Verdict: SKIP it. You're not missing much, I assure you.

Saturday, May 8, 2010

Write Anyways

So here they are... my most recent examples of "writing anyway." These are all the product of not having a clue or an idea in my head and simply hitting the letters on a keyboard until something (hopefully) coherent came out. Some are decent, maybe even good. Others are utter crap. Regardless, they were written under the auspices of what others call "writer's block." Which, by the way, does not exist.

For your enjoyment (or disdain):

Thursday, May 6, 2010


Enclosed is a photo with my little league baseball team. I'm the cute one. - KW

Yes, you are cute. I find baseball boring. I prefer football. - AM

Football? I didn't know the French played football. - KW

You call it soccer, silly. Soccer. What an ugly word. - AM

read more @ Panoramic Mindscapes


Wednesday, May 5, 2010

On Writing: A Philosophy

People have asked, inquired, mused, implied, commented, criticized, and complained. Normally, such things would be ignored by me, but it's been pervasive enough that I've decided to address it.

What am I talking about? Writing, that's what.

Now, I'm the first to admit that I'm not a writer, so don't read this with that perspective in mind. I've been published, but nothing that was a big deal. What I am, however, is a reader (yes, there are paid readers out there). And I used to "run" writers. Usually screenwriters, but there's been one or two who've gotten memoirs and short stories published under my watch. Not that they really needed me... they were just lazy (don't tell them I said that).

Anyway, long story short: writers need output. Writers write, after all. Those who talk about writing (or worse, talk about "ideas") and never write are most certainly not writers. It's no different than someone wanting to be a baseball player but never playing baseball. Intent is rarely judged in any professional world. Execution, however, always is.

There are many "writers" out there who only like to share what is invariably referred to as "polished" or "ready" work. While I admit that this is a luxury that makes the process ideal, it's not really how it works. Editors and readers typically get involved rather early in the process and, in my experience, actually love to do so. There's always a cringing moment when one starts to read "polished" or "ready" material, because it's rarely anything but.

One of the tenets I operate on and like to instill in aspiring writers that I know and/or work with is that 90% of everything one writes is crap. It's true of the great authors, it's true of the bad authors, and it's true of aspiring authors and wannabe author/bloggers (certainly it's true here). 90% of what you write is crap. But everything written, no matter how bad, always provides something usable (such as character or plot) or editable. Getting something written allows the process to continue. WRITING IT ALLOWS THE PROCESS TO CONTINUE. Those who talk about writing will be and are relegated to, well, talking about writing.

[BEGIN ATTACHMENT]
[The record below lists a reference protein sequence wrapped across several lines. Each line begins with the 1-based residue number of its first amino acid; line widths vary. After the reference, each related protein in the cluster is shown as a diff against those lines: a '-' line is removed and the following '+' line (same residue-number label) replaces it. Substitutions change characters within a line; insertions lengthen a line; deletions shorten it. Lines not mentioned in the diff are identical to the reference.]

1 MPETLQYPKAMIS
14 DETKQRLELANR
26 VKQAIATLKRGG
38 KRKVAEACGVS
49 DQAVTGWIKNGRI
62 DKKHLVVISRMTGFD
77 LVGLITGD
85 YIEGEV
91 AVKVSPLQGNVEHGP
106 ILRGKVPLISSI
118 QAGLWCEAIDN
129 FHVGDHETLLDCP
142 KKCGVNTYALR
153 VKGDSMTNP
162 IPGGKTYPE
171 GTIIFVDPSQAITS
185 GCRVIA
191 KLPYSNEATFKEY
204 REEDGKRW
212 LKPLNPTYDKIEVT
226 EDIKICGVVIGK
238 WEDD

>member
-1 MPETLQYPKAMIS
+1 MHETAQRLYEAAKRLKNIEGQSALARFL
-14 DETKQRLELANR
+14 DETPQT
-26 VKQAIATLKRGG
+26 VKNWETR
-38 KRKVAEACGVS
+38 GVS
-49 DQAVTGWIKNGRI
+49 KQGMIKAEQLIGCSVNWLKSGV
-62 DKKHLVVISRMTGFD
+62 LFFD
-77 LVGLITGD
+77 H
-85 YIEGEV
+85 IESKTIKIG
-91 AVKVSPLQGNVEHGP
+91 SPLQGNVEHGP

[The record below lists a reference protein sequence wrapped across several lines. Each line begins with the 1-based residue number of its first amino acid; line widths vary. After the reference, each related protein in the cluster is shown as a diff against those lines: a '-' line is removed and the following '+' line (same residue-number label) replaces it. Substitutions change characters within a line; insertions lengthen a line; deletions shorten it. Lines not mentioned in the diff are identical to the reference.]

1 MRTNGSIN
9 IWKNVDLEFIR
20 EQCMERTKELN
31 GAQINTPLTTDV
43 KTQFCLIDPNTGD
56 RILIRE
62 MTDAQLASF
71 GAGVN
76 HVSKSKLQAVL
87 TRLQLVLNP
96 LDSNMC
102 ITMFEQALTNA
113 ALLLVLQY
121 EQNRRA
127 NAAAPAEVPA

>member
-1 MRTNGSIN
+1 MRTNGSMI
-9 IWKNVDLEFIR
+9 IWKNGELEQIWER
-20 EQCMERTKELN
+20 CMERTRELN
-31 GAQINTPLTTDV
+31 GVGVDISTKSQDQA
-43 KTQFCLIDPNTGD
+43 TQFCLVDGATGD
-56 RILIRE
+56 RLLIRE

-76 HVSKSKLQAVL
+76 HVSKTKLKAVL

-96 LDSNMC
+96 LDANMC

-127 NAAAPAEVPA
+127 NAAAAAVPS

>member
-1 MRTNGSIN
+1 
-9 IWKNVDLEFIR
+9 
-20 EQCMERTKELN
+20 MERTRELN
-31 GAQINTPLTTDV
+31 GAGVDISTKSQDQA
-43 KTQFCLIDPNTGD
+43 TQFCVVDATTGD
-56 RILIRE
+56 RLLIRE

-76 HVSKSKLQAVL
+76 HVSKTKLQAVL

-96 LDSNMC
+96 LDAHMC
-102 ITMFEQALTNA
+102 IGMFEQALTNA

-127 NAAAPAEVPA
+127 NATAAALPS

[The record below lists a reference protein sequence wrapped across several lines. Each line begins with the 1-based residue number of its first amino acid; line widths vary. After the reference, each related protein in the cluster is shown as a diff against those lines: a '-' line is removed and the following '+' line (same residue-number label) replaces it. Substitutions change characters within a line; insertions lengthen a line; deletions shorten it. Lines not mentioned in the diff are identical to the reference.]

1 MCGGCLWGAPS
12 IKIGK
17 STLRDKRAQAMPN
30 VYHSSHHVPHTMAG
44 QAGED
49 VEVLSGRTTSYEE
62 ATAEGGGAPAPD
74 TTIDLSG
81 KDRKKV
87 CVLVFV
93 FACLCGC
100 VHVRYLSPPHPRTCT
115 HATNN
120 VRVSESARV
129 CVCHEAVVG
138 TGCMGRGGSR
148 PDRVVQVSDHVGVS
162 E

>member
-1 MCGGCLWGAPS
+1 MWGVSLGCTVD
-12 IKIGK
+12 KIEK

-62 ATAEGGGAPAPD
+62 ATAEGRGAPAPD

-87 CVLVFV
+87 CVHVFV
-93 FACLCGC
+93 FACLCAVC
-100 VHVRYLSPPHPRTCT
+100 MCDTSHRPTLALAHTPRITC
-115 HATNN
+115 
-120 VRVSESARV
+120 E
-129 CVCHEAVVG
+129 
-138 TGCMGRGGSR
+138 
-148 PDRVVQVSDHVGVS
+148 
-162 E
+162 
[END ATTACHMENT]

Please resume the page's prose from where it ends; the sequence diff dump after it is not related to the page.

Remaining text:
I am not a producer. I can't do a fucking thing with your idea (which, as far as producers are concerned, probably involves hiring a WRITER to WRITE it). What I can work with is a draft, no matter how bad anyone thinks it is.

And the more one writes, the larger that 10% is going to be.

What's the moral of this rant? Write anyway. Type anyway. Writer's block is bullshit and doesn't exist, unless your hands and fingers are broken (and even then, there's voice recognition software to get around that obstacle). I "write anyway" all the time, less as an exercise and more to prove my point. And guess what? At least 90% of that stuff is crap, and I'm being generous. But it's workable material, rather than vague ideas in a head that refuse to come down and put themselves on paper (virtual or otherwise).

Writers write. So write. Accept that it'll be crap 9 times out of 10. If it's written, it can be improved. If it isn't, well... keep talking.

Tuesday, May 4, 2010

Tender Are the Young

Diana hates living in the middle of nowhere. She's only 13 and, practically, is still quite adaptable, but 12 years of being a city girl is a hard habit to break no matter the circumstances. It wasn't her fault that her father was laid off, after all, so why should she be punished for it? She misses her friends, her old school - everyone here just seems like a backwards country blumpkin - and the reassuring noises of traffic and city life. Even the fresh air irritates her, though even she might admit it does so only because it's not city air. Her city's air… read more @ Panoramic Mindscapes